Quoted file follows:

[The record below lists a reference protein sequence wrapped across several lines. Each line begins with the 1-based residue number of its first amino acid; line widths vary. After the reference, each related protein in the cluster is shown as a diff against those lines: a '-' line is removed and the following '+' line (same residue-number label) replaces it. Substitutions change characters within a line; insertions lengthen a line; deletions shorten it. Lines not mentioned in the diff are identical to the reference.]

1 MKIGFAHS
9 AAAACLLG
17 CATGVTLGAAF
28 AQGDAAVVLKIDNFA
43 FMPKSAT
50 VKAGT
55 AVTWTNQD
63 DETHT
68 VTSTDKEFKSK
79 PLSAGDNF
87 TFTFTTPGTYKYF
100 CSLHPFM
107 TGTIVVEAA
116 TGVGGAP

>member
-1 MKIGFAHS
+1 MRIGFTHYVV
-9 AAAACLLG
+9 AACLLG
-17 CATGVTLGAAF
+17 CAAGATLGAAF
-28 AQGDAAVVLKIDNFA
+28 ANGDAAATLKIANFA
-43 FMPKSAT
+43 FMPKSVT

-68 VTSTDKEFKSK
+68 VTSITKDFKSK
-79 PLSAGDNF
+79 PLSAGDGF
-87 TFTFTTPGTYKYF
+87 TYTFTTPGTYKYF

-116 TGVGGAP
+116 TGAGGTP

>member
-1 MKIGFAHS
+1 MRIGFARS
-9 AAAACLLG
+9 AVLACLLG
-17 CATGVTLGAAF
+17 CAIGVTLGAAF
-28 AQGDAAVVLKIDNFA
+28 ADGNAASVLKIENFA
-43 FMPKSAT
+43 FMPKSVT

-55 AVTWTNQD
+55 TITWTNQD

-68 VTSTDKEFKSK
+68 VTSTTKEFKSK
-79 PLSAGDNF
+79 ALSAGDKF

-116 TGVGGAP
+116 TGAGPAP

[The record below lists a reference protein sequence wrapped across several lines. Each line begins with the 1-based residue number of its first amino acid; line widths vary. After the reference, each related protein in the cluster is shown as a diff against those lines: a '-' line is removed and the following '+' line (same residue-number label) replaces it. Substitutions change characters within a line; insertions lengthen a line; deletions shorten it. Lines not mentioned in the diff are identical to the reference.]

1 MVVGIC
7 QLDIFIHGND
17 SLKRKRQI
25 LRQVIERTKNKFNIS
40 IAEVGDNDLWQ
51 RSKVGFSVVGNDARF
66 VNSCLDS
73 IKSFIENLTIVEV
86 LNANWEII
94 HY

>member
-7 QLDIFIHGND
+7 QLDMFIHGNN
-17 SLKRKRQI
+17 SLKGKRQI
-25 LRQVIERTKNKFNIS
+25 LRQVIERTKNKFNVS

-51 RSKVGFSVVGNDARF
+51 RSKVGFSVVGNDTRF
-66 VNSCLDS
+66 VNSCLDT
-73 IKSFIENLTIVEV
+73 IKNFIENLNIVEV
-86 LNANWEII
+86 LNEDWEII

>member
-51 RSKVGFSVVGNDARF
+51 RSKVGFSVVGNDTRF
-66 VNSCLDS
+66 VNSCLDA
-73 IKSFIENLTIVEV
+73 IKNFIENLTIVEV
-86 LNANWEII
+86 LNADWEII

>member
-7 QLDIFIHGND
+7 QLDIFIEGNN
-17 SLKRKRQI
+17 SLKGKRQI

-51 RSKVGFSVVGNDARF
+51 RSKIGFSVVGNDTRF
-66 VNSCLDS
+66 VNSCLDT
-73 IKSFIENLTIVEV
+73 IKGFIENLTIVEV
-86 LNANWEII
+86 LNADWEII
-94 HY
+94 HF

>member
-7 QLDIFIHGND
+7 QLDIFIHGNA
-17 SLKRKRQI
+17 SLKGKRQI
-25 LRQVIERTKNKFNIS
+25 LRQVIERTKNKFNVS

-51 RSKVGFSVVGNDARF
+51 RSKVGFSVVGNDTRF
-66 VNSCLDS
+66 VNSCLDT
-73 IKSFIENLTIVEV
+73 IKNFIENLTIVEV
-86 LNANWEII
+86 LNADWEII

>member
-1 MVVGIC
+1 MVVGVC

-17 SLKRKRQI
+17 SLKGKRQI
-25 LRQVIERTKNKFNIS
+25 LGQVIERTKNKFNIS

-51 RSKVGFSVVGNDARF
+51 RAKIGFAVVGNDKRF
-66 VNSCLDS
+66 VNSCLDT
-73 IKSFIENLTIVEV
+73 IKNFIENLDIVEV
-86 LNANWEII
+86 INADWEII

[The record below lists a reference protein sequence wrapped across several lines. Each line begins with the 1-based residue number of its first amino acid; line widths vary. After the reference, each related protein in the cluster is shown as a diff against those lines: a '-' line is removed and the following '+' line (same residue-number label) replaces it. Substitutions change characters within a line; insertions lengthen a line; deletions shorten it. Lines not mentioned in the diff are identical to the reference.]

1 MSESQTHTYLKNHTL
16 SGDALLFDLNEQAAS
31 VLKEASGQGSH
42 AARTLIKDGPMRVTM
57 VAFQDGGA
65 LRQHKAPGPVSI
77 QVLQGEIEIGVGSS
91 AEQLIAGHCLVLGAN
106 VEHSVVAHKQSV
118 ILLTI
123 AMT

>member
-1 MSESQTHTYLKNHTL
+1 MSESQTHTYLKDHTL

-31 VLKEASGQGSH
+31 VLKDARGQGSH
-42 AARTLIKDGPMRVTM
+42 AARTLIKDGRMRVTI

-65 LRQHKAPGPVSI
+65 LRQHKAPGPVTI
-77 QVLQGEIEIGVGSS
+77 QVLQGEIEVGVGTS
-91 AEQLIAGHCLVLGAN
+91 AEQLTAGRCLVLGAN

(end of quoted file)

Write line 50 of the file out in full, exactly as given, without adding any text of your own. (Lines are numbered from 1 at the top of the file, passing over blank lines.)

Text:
-79 PLSAGDNF